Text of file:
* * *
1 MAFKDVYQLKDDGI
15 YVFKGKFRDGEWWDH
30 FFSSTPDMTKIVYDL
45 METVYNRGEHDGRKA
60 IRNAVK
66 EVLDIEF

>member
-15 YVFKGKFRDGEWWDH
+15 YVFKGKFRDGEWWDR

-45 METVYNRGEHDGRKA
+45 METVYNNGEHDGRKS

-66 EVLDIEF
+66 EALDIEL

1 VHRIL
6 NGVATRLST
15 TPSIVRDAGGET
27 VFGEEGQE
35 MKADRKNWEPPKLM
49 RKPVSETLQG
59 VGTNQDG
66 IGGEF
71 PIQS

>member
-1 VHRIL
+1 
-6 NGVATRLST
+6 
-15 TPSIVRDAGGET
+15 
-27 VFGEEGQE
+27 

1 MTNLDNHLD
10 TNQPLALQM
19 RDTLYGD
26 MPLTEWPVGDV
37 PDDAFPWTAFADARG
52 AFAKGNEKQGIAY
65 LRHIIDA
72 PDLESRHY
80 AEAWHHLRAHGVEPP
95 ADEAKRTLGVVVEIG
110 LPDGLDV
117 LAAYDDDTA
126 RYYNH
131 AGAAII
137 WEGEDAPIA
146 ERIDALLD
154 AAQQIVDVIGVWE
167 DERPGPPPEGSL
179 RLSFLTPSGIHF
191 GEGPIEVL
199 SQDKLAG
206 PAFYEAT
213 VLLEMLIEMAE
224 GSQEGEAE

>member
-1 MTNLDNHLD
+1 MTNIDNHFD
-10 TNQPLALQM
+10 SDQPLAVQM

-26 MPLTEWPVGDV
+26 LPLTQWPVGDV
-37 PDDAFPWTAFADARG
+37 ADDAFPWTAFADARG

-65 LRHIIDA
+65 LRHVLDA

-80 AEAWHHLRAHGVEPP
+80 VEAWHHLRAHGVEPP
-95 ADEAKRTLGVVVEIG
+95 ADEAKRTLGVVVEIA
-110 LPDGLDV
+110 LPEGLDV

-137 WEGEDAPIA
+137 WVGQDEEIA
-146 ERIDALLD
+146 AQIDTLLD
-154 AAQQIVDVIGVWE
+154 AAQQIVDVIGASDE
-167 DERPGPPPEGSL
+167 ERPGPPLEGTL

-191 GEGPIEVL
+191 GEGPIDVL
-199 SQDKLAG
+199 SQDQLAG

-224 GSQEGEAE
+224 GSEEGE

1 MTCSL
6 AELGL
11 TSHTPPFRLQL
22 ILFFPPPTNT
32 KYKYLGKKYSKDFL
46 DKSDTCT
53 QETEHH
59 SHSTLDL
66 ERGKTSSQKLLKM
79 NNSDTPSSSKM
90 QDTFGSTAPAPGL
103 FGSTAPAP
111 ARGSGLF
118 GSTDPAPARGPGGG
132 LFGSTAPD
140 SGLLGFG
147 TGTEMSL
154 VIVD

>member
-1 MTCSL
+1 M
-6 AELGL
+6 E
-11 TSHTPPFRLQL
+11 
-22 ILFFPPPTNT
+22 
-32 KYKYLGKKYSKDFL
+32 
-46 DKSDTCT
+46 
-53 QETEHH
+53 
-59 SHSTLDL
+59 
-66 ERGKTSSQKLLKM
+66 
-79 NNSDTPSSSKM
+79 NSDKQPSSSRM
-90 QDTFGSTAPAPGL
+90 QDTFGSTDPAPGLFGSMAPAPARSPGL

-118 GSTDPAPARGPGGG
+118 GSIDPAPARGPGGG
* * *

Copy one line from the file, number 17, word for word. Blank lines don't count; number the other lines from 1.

27 VFGEEGQE